Jaw pain and TMJ: Self-treating the medial pterygoid

by Christina Abbott on September 27, 2009

This is a series on jaw pain and TMJ. If  you missed the beginning, go back to Part 1.

Now that you know where the bones are and what they are called I’m going to use their anatomical names to help you find the muscles you will want to treat. If you didn’t read that part, go back to Self-Treatment: Finding the bony landmarks.

Neuromuscular Therapy Treatment protocol: When you’ve pressed hard enough to elicit a pain of 6 on a number scale of 1-10, hold the pressure for 8-12 seconds or until you feel the muscle softening or the pain lessening. If you don’t feel a change, hold for up to 20 seconds. If you still don’t feel a change, leave your fingers there and let up the pressure for several seconds then press in again. If it still doesn’t release, try a third time and go back to it later. The muscle may need time to gather the blood and nutrients it needs to let go. Also, to prevent soreness, just press. Grinding or deeply rubbing on tight muscles can irritate the tissue.

pterygoid-med-latMedial pterygoid: Find the angle of the jaw, where the ramus meets the body of the mandible. The medial pterygoid attaches to the inside of that bony angle both above it and forward of it. Tuck your thumb around the angle of bone and squeeze. You may find it difficult to go deeper if the muscles in the floor of the mouth are tight, so relax your tongue with your teeth closed when trying to access this muscle. When you can, push your thumb deeper into the angle and squeeze your thumb against the bone. You may feel tightening or pain up at the back of your mouth and tongue and deep in the ear as well as at the TM joint. Stuffiness in the ear can also result from TrPs here. Follow the treatment protocol above.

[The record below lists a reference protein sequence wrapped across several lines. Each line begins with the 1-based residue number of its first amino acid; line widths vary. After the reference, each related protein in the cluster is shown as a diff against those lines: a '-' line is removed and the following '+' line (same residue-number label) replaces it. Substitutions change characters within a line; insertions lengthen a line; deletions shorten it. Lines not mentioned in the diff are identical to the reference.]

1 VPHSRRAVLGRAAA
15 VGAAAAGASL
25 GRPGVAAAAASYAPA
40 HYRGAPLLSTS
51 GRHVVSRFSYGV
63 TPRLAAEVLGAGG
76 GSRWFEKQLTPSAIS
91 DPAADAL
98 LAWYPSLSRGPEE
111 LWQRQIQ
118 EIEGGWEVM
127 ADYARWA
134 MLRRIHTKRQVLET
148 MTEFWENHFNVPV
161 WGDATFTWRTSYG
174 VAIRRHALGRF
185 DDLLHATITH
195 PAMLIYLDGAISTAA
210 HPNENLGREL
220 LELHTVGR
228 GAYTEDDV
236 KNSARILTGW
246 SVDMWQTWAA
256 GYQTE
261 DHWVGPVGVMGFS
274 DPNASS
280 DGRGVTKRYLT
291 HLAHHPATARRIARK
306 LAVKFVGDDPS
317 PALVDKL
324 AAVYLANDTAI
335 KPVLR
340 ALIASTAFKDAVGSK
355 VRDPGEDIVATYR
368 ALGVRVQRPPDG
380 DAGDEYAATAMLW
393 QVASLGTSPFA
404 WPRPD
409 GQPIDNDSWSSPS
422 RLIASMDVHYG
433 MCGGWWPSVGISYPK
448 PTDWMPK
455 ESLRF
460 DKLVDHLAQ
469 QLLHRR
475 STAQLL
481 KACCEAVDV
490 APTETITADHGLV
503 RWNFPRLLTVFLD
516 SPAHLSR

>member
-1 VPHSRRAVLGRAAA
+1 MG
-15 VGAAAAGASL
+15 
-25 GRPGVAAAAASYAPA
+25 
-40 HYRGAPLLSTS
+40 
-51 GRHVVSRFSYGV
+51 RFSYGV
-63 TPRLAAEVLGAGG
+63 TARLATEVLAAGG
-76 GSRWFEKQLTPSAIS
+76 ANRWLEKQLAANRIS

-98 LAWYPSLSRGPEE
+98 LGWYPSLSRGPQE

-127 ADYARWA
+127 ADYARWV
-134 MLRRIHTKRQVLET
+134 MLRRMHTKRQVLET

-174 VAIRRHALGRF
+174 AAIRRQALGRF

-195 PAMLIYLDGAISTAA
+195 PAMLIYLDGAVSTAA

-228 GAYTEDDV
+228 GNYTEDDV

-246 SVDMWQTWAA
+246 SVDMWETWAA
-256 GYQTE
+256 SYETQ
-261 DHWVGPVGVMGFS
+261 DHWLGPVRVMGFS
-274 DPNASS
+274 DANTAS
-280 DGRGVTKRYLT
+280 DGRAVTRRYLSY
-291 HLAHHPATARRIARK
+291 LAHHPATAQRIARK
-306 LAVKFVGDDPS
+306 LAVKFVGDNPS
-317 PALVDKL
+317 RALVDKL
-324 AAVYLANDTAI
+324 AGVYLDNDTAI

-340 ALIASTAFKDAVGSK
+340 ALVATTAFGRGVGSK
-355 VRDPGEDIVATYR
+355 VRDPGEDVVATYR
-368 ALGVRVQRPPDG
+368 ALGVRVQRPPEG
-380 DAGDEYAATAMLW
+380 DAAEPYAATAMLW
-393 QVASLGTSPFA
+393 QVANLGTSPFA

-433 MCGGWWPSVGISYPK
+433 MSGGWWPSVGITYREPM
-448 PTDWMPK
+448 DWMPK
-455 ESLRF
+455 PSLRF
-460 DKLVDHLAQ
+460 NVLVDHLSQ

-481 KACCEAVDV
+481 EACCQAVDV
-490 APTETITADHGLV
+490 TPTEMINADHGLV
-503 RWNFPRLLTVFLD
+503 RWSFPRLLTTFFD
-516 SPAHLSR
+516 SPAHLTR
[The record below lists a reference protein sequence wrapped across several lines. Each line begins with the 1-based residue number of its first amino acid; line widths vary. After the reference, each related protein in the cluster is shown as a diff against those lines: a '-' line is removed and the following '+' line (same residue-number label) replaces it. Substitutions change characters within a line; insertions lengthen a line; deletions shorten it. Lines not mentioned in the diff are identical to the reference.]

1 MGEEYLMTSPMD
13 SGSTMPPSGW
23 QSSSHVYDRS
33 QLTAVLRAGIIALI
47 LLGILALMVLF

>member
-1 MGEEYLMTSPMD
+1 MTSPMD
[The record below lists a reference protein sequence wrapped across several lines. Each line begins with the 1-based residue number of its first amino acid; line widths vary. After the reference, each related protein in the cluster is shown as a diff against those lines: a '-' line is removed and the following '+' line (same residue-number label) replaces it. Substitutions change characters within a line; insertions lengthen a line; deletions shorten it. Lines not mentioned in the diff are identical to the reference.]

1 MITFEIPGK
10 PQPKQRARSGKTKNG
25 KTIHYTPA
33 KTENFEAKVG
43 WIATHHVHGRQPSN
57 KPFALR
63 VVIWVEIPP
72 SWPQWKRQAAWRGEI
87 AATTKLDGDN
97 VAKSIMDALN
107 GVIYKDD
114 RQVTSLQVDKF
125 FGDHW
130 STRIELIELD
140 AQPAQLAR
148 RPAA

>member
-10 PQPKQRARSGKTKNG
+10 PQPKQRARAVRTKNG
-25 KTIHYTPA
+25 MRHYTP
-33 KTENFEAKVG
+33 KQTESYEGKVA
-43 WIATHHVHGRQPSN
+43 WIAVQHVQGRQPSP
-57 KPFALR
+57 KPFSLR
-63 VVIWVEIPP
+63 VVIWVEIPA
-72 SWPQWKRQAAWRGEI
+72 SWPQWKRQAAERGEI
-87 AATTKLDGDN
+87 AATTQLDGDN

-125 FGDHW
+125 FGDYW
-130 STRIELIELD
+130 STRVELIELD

pterygoid-coronal-sectionIf you want to try to treat it internally: (The illustration shows the muscle from the inside of the jaw viewed from the back.) Use your right index finger for the right side of your jaw. Slide your finger between your teeth until it contacts the bone at the back. Slide your finger around it going further inside. The pad of your finger is on the medial pterygoid. Curl your fingertip against it to exhert pressure. To get the attachment at the angle of the mandible, slide your finger down across the bump in your gum where your teeth go below the gumline and go deep and back to the angle of your jaw. You can check your position with the fingers of  your other hand under your jaw as you did treating it from the outside (see above). Press using the NMT protocol.

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deb April 5, 2013 at 1:16 pm

Good info on the medial muscles. I’ve had such problems with tightness which has now been relieved with physical therapy

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